By Jerry Morris, PsyD, MsPharm, MBA

MB (Marc Braman, MD, MPH):
What is it about relationships that tends to contribute to or help cause, if you will, Attention Deficit Disorder?

JM (Jerry Morris, PsyD, MSPharm, MBA):
Yes. There is a saying in a lot of treatment agencies and it goes like this, “What goes around, come around.” And so, the parents themselves have to able to model what they want to be internalized in the child. Now, this goes way back to Freud in the late 1800s knew about introjection and object relations. But to put it simply, what it means for the parent to teach regulation of emotions, regulation of impulses, empathy, patience, focus, attention, and those kind of things, they have to be able to have them themselves and emulate them or model them. If you try to have a family dinner and you have an Attention Deficit Disorder and as will happen with people who are not well-refined in inhibition, they knock over the milk. If you overreact impulsively with your behavior or with too highly-modulated emotions, or if you are to unempathetic about what small hands trying to pass the peas do, occasionally it’s too heavy or unbalanced and they drop them, then that’s what the child starts to internalize and those are the neurons that grow that impulsive, inattentive, uncooperative side of the child.

Now if on the other hand, we can analyze the parents in these families and they’ll have different levels of problems themselves, and we’ll intervene with them to get them to be able to do these repetitions and model the very same traits that they’re trying to develop in the child. Now trouble is… Here’s what reinforcement schedules tell us in the psychological research. An intermittent or a variable reinforcement schedule is more effective at maintaining a trait or a learning than a continuous one. So, all you have to do to maintain inattention, selfish or reactive and impulsive behavior is one out of 10 times, be that way yourself as a parent. And that variable ratio schedule of reinforcement actually will not allow extinction of that behavior in a more significant way than if you do it a lot because you know, the animal’s always thinking, “Well, I had it right the first time ’cause see it’s still there”. The parental side is big. Yeah.

So in essence, what I think I’m hearing is that at least to a large degree, kids are being taught or are learning these attention deficit problems?

Yes. We know that now from some of the scientific societies that are making protocols and showing what works with these patients and these families, and it’s always a family component that’s essential to really scientifically validate interventions with ADHD now. And we know this too, we know that there’s a genetic loading in many of these disorders to cause people to be more reactionary and act out, but that these behaviors are literally throwing genes switches to either cause them to be manifest or cause them to be inhibited.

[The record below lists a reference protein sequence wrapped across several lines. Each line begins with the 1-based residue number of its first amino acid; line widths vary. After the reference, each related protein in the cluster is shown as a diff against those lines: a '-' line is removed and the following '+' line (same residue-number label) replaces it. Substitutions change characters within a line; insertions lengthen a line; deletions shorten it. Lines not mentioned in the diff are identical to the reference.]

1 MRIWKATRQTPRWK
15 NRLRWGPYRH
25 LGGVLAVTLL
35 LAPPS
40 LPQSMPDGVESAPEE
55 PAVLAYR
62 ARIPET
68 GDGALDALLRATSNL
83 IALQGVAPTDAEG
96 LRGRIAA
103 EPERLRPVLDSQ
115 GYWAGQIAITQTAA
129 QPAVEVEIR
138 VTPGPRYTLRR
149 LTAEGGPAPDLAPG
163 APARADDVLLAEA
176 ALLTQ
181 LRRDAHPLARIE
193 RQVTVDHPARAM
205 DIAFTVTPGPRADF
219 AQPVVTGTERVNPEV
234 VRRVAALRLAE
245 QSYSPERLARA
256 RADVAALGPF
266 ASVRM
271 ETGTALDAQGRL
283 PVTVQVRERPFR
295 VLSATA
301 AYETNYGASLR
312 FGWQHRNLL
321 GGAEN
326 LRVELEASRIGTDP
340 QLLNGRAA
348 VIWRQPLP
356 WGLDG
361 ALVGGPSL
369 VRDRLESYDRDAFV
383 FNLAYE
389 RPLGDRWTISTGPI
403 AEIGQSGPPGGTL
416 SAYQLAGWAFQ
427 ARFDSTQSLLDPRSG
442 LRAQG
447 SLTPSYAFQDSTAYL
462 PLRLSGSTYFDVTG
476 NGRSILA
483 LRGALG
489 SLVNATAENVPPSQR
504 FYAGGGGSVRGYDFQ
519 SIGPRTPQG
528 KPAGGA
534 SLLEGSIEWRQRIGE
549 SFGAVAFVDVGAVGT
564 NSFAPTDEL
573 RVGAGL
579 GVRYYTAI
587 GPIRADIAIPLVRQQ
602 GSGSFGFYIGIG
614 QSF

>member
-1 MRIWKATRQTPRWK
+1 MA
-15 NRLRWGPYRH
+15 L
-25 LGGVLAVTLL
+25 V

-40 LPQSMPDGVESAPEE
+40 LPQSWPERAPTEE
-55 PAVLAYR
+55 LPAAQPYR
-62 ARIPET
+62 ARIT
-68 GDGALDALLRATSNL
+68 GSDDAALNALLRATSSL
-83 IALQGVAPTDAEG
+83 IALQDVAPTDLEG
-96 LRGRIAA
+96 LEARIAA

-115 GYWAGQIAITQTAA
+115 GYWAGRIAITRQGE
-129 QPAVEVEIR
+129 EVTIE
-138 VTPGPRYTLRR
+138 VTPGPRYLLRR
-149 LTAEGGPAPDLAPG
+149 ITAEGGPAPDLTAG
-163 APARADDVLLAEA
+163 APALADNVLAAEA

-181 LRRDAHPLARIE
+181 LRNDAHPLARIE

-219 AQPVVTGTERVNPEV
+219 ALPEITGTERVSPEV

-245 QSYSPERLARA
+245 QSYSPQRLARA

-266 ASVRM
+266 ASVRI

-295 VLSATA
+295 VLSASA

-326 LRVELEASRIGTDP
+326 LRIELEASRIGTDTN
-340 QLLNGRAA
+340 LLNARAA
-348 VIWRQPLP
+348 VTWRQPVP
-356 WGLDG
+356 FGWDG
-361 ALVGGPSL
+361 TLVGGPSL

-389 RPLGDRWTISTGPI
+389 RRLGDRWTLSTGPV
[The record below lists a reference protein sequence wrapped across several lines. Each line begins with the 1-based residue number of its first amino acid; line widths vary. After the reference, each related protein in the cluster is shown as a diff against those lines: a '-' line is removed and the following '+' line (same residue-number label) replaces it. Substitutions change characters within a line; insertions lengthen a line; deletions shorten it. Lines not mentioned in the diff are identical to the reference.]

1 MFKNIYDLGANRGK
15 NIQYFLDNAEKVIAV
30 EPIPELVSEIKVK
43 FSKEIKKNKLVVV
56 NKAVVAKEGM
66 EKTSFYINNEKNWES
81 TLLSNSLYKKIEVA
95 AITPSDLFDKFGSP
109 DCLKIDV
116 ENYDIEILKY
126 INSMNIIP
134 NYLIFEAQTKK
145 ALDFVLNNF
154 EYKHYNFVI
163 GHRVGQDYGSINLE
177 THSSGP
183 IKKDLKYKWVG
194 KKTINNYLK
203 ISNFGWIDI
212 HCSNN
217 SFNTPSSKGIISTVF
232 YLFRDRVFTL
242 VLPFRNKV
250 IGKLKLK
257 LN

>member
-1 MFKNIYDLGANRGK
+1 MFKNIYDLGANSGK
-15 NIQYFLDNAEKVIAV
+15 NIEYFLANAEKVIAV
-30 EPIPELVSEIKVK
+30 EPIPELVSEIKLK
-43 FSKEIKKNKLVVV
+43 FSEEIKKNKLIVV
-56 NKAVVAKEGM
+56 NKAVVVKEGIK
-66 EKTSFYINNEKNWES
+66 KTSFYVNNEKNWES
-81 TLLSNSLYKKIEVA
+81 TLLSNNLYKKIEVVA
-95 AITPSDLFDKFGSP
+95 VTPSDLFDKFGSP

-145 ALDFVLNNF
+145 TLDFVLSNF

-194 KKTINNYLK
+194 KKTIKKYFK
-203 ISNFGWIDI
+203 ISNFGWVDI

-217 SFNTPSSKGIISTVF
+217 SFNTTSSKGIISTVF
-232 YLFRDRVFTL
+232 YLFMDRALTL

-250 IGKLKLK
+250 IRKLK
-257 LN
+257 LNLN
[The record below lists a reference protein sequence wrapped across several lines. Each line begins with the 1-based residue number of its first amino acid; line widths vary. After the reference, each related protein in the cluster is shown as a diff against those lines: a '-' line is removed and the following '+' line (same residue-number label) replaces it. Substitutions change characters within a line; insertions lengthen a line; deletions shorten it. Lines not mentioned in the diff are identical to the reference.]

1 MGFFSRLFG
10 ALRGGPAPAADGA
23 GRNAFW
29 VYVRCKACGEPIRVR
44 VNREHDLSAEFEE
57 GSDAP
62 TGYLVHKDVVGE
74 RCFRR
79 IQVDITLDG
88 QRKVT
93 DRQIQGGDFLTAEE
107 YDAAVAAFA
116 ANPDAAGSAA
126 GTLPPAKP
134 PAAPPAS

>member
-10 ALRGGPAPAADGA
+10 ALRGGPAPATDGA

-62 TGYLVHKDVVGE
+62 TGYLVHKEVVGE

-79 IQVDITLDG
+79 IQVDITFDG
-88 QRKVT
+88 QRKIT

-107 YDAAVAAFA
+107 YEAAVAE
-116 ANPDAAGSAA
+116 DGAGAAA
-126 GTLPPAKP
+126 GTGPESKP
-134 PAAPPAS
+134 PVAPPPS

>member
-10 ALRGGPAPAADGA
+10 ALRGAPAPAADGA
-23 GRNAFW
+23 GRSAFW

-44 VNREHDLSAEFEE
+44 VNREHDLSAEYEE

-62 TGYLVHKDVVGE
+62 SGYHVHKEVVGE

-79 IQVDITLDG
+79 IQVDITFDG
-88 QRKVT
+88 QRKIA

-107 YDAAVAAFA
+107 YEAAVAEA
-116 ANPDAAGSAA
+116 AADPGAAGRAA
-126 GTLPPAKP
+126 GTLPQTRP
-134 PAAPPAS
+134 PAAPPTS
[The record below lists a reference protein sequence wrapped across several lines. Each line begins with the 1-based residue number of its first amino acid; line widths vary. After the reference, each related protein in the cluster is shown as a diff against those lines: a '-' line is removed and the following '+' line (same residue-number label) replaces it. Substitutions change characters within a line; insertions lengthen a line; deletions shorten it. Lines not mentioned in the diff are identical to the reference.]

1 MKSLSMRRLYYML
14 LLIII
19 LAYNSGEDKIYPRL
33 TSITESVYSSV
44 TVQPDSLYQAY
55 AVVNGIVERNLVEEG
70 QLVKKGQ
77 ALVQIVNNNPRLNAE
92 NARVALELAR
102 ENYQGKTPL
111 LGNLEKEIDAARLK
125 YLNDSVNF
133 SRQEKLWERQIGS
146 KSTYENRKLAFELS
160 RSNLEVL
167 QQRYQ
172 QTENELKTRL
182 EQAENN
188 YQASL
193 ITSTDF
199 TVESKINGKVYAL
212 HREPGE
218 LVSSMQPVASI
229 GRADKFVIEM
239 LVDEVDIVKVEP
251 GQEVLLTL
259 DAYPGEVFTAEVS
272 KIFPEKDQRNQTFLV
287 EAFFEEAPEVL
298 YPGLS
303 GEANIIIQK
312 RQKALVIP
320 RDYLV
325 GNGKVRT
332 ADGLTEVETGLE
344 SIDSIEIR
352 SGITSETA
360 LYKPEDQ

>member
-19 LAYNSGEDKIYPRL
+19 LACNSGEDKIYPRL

So, this gets actually into my next question, which is how much of ADD is genetic and how much is learned or from the environment? And what you’re just referring to with genetic loading, is that there may be a genetic tendency, but that what happens in the environment at a dinner table, with a family at school, is either bringing out that genetic tendency or changing it to a more functional, healthful way of living and being and the brain working.

Routine and ritual elements in family mealtimes: Contexts for child well-being and family identity. Fiese, B. H., Foley, K.,& Spagnola, M. (2006). New directions for child and adolescent development, 111, 67-89. doi: 10.1002/cd.156.

Adolescent and parent views of family meals. Fulkerson, J. A., Neumark-Sztainer, D., & Story, M. (2006). Journal of the American Dietetic Association 106(4), 526–532.

Family dinner meal frequency and adolescent development: Relationships with developmental assets and high-risk behaviors. Fulkerson, J. A., Story, M., Mellin, A., Leffert, N., Neumark-Sztainer, D., & French, S. A. (2006). Journal of Adolescent Health 39(3) 337–345.

requency of family meals and 6-11-year-old children’s social behaviors. Lora KR, Sisson SB, DeGrace BW, Morris AS (2014). F. J Fam Psychol. 2014 Aug;28(4):577-82. doi: 10.1037/fam0000014. Epub 2014 Jul 7.

Attention Deficit Hyperactivity Disorder: Effectiveness of Treatment in At-Risk Preschoolers; Long-Term Effectiveness in All Ages: and Variability in Prevalence, Diagnosis, and Treatment (2011). Agency for Healthcare Research and Quality U.S. Department of Health and Human Services 540 Gaither Road Rockville, MD 20850 Contract No. MME2202 290-02-0020. AHRQ Publication No. 12-EHC003-EF.

Jerry Morris, PsyD, MSPharm, MBA

Dr. Morris is former President and current Executive Director of the American Board of Medical Psychology. He has owned and operated mental health hospitals and community centers and has run residency-training programs. He has managed clinical programs that treat lifestyle related diseases and is a member of the American College of Lifestyle Medicine.

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